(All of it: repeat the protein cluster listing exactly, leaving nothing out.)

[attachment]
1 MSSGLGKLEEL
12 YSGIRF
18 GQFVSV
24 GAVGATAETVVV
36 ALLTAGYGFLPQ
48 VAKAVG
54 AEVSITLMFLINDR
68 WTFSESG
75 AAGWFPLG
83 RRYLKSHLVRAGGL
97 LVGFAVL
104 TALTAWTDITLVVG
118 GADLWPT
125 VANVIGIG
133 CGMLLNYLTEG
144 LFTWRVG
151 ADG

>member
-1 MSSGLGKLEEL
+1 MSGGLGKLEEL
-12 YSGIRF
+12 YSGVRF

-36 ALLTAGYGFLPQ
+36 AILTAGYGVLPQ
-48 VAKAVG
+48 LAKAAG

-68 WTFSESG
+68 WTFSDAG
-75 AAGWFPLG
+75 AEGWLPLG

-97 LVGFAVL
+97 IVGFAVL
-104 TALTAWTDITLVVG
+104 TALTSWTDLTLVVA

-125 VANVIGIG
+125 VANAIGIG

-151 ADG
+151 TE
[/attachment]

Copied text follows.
1 MSSGLGKLEEL
12 YSGIRF
18 GQFVSV
24 GAVGATAETVVV
36 ALLTAGYGFLPQ
48 VAKAVG
54 AEVSITLMFLINDR
68 WTFSESG
75 AAGWFPLG
83 RRYLKSHLVRAGGL
97 LVGFAVL
104 TALTAWTDITLVVG
118 GADLWPT
125 VANVIGIG
133 CGMLLNYLTEG
144 LFTWRVG
151 ADG

>member
-1 MSSGLGKLEEL
+1 MSGGLGKLEEL
-12 YSGIRF
+12 YSGVRF

-36 ALLTAGYGFLPQ
+36 AILTAGYGVLPQ
-48 VAKAVG
+48 LAKAAG

-68 WTFSESG
+68 WTFSDAG
-75 AAGWFPLG
+75 AEGWLPLG

-97 LVGFAVL
+97 IVGFAVL
-104 TALTAWTDITLVVG
+104 TALTSWTDLTLVVA

-125 VANVIGIG
+125 VANAIGIG

-151 ADG
+151 TE